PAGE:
The Schenley Park Tree Research Grove To Grow A More Resilient Urban Forest

September 6, 2018 by Kathleen Gaines

In our continued effort to support the urban tree canopy, and to absorb stormwater as it flows through our parks, the Pittsburgh Parks Conservancy is excited to announce The Schenley Park Tree Research Grove. Growing soon on Frew Street near the Westinghouse Memorial and Pond, this new project is planted in partnership with the City of Pittsburgh and Tree Pittsburgh. 

Fezziwig Grove location. Click to open map.Trees, like human beings, are genetically diverse. One of the strongest defenses our urban forest can hope for as an increasing number of diseases and non-native insects threaten at least 60% of our tree canopy is greater genetic diversity.

Most of the trees sold in nurseries, however, are clones. Because of this, a threat to the health of one of these trees could be a threat to them all because they are genetically identical. Our parks are full of mature trees that are thriving, telling us that they have the perfect genetic makeup to survive in Pittsburgh. The Schenley Park Tree Research Grove (affectionately called “Fezziwig Grove” by the project’s benefactor) will provide a space to plant native trees gathered from seed in our parks and identify those that thrive.

Performing soil samples at the Fezziwig Grove site

sorting for resilience

Pittsburgh Parks Conservancy horticulturalists have identified trees which show strong resilience to conditions in our region. Seeds gathered from these parent trees are taken to Tree Pittsburgh Heritage Nursery where they are scarified, germinated, and grown to a two gallon container size. Once they are big enough, the tree will be transplanted into the Tree Research Grove where our horticulturalists will care for the trees and carefully monitor them for disease and deformity.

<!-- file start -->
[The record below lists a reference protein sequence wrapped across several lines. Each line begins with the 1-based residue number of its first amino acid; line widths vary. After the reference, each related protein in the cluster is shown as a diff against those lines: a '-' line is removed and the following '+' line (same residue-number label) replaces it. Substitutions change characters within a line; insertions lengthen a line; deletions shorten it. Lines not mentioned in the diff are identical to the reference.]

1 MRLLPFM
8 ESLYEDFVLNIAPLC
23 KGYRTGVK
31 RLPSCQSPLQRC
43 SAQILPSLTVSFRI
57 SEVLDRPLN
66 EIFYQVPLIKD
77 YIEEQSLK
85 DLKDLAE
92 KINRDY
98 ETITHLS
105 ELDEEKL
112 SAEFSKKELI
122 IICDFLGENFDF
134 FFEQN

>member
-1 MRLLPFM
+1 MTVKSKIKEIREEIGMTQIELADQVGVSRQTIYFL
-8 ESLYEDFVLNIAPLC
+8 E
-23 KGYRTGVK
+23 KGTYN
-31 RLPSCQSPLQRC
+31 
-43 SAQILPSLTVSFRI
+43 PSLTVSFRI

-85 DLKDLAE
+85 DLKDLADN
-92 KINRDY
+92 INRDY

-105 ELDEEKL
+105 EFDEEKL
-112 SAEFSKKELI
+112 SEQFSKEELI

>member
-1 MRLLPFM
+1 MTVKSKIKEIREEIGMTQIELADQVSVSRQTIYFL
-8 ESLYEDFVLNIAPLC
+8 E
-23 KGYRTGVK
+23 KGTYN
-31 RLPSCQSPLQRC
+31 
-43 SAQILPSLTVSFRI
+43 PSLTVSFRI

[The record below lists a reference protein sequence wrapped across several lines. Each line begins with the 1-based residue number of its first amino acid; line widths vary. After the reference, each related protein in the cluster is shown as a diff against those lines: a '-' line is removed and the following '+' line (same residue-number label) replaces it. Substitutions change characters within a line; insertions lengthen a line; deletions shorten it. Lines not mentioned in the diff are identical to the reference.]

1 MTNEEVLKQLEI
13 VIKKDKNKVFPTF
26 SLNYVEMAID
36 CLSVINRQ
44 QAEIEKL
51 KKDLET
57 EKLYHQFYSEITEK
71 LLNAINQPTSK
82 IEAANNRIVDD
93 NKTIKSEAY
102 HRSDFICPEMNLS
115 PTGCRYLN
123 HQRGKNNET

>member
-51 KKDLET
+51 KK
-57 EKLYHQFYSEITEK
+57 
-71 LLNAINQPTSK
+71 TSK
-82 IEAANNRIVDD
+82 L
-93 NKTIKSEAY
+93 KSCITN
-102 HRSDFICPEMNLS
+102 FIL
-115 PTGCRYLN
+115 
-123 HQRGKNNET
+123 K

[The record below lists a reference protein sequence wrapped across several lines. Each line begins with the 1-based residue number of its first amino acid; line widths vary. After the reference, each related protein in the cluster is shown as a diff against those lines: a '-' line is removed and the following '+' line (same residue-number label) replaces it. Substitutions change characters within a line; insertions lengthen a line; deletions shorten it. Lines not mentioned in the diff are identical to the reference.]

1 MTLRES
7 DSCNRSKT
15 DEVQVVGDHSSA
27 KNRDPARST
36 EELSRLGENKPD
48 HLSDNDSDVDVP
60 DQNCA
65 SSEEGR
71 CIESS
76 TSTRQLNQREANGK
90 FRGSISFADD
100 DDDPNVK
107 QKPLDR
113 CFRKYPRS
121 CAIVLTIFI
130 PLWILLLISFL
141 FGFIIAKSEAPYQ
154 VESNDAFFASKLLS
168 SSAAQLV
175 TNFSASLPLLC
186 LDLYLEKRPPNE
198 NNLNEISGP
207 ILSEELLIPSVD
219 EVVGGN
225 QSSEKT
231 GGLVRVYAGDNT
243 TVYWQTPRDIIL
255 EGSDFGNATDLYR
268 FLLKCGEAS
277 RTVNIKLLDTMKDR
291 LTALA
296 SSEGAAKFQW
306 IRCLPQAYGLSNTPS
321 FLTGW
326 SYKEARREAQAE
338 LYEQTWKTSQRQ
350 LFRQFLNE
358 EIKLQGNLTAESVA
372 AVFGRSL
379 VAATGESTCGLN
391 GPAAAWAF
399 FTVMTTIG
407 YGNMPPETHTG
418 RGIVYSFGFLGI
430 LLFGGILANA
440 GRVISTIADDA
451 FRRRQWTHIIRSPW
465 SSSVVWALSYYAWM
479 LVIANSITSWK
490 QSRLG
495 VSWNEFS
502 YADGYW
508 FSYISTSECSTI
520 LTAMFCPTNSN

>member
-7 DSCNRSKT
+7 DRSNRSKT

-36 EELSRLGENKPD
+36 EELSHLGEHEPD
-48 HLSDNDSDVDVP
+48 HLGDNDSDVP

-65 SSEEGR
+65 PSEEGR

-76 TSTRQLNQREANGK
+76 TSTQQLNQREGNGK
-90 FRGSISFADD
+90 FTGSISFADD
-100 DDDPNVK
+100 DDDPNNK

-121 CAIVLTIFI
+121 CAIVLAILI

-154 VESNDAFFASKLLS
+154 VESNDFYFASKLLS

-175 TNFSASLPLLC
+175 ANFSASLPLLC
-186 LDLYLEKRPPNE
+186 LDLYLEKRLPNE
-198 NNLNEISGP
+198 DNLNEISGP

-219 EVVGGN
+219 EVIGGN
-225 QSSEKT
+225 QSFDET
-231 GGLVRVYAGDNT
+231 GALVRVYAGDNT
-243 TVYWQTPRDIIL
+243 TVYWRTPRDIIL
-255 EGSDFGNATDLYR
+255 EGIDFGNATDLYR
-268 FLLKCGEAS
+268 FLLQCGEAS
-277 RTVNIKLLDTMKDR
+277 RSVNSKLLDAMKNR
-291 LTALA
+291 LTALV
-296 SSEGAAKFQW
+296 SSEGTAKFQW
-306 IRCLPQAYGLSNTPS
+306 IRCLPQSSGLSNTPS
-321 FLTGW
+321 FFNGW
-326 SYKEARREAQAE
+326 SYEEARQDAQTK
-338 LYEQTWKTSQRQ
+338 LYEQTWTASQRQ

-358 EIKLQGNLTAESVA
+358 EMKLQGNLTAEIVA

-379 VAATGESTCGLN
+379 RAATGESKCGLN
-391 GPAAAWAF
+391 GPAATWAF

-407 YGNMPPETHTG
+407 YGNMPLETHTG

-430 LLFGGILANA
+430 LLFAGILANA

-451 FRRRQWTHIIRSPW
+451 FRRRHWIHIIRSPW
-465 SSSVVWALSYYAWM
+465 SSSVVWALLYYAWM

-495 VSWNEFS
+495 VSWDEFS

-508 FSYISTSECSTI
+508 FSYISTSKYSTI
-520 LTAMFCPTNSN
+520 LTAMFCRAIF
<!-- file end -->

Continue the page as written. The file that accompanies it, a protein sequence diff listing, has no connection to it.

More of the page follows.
Image of yellowwood trees growing at the nurserygrowing "fezziwig grove"

It will likely take a period of 7-10 years for the trees to fully mature within the grove. For the duration of that time they will mitigate stormwater that would eventually run into Carnegie Mellon University, the Westinghouse Memorial Pond, and Panther Hollow Lake. Each individual tree will remove thousands of gallons of stormwater each year, keeping that water from entering our combined sewer system.

Trees that are unsuccessful will be removed from the grove and transplanted as restoration trees in park woodlands, while those that present as ideal candidates for landscape plantings will be made available to the public at nurseries for future plantings in our region. This will diversify the trees available on the market and ensure that trees that are genetically likely to survive Pittsburgh’s unique weather are available for us all.

Image of a Yellowwood treerooting the grove in research

The first tree species identified for this research is the yellowwood tree. Yellowwoods are large trees with stunning cascading white flowers in the spring, and yellow fall foliage. Yellowwoods have been a challenging tree to grow in our park landscapes because they become diseased or can’t survive the frost. But we have reason to believe they can do well here and further diversify our tree canopy because there are several older yellowwoods with perfect form in Schenley Park. Our hope is that by collecting seed from these trees we will find a good match for Pittsburgh.

Formal site preparation for this new project will begin in spring 2019, including the installation of the berms and infiltration basins similar to the ones installed uphill in the golf course, and deer fencing. We expect the first plantings of yellowwoods to go in fall of 2019.

Trees and Forestry, Schenley Park